Let's start with a video!
Compound sentences are sentences that use conjunctions. Schoolhouse simplifies it a bit, because just as there are different types of pronouns there are also different types of conjunctions:
For our purposes, we'll take a look at the coordinating conjunctions: for, and, nor, but, or, yet, and so.
A compound sentence doesn't always have to, but oftentimes uses one of these coordinating conjunctions. For example:
I was awake all last night, and I was tired today.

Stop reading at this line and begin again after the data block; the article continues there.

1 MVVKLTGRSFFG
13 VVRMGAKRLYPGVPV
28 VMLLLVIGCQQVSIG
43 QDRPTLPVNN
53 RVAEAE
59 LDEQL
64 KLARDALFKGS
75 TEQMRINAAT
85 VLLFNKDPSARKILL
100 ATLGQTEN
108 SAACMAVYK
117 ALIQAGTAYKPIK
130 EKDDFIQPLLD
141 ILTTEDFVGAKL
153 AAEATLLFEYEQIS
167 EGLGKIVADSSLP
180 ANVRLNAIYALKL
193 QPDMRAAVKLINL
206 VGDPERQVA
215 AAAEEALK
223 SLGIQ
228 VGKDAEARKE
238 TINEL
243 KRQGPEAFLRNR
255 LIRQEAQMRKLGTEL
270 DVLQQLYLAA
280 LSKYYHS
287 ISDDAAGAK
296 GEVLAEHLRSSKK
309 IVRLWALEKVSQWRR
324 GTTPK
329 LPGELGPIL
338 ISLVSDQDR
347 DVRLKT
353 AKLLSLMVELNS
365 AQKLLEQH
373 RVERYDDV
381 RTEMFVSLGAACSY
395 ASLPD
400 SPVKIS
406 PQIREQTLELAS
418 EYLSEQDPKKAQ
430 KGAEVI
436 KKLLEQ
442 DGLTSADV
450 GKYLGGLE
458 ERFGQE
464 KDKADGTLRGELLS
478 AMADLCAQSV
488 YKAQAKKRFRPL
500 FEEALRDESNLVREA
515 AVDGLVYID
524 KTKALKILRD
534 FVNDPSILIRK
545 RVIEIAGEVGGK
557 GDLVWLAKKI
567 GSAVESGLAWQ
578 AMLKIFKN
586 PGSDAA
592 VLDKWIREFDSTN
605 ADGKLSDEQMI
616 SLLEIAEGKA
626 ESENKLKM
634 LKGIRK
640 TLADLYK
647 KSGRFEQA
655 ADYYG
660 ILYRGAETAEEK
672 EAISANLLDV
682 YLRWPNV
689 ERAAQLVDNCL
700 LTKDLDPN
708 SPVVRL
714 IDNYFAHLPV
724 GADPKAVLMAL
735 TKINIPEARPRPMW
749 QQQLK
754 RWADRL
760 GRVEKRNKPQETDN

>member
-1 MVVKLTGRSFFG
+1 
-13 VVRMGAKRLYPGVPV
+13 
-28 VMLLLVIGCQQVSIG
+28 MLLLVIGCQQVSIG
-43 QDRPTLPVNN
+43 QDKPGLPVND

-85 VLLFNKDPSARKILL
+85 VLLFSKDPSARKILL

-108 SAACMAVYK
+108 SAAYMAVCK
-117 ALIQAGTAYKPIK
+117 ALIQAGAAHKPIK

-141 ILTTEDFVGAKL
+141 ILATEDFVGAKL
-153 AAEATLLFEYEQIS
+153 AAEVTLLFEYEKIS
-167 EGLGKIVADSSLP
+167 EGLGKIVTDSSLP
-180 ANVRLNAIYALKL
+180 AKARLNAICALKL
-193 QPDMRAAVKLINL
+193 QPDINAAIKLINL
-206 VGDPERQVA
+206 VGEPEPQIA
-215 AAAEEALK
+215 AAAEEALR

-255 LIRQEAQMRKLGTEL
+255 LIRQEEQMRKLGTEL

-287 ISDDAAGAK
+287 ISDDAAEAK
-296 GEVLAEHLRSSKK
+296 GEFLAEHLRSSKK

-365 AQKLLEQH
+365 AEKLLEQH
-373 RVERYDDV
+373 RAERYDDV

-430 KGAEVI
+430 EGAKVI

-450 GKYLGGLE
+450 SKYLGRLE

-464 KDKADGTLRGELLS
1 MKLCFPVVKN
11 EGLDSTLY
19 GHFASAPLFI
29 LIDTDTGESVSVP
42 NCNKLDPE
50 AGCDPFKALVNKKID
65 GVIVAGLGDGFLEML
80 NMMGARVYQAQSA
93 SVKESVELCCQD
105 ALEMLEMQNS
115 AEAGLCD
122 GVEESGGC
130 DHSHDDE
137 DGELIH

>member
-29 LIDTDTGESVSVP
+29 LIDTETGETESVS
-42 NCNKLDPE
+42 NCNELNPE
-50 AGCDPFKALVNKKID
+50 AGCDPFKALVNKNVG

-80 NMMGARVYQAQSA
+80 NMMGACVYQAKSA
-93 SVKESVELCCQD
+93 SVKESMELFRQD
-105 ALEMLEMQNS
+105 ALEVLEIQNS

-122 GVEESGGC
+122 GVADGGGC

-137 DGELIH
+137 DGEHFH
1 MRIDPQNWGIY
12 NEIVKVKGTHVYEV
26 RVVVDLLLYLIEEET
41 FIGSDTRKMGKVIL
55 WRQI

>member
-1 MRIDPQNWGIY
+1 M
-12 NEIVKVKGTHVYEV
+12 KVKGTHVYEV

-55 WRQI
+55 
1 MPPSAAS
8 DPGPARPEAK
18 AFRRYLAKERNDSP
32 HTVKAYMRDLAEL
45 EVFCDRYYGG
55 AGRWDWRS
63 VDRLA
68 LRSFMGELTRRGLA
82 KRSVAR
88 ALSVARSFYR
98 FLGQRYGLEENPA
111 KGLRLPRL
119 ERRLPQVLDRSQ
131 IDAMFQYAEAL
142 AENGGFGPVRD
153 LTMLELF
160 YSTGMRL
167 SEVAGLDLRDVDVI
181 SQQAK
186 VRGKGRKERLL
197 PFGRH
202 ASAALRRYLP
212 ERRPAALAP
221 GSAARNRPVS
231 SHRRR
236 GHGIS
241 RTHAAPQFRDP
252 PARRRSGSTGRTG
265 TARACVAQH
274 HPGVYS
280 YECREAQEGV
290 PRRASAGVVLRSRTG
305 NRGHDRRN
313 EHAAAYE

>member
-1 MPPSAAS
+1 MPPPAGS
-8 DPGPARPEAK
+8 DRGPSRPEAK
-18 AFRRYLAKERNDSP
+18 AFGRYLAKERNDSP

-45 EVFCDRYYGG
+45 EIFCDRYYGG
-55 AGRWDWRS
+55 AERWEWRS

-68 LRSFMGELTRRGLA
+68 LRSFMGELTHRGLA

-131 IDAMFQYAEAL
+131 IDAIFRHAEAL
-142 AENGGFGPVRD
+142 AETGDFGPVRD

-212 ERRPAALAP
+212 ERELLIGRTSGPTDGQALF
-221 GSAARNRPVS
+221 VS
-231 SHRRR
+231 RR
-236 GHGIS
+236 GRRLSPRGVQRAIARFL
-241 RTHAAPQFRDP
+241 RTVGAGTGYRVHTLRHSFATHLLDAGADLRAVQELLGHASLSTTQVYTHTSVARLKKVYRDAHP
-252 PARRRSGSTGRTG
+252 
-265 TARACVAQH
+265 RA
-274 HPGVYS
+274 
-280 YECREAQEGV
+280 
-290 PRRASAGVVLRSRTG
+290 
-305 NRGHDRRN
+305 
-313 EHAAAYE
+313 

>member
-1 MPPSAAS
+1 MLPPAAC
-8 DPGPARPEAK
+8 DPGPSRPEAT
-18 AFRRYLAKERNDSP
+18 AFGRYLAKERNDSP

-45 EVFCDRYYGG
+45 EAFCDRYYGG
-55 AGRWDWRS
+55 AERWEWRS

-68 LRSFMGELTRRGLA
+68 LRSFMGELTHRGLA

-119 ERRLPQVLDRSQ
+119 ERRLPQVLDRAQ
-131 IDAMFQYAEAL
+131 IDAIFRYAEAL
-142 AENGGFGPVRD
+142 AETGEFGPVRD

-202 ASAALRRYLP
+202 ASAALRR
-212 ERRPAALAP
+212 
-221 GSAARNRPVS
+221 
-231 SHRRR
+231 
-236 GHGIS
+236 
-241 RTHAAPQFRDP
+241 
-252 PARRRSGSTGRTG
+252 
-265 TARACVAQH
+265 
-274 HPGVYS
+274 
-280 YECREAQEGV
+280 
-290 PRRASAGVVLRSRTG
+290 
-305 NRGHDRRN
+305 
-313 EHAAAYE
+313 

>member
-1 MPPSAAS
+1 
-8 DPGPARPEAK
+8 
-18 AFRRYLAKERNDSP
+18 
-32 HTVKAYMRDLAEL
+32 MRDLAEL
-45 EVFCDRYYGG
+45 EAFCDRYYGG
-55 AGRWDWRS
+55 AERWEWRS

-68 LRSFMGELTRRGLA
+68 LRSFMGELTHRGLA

In the above sentence you have two independent clauses. An independent clause must always have at least a subject and a verb. In the first half of the example sentence the subject is I and the verb is was awake. In the second half of the sentence the subject is I and the verb is was tired. The two independent clauses are separated by the conjunction and. Let's change up the sentence to see if it works the same with a different conjunction:
I was awake all last night, but I wasn't tired today.
Here, the two independent clauses are separated by the conjunction but.
Notice that before each conjunction there is a comma. That's the rule. When combining two independent clauses into a compound sentence the comma goes before the conjunction.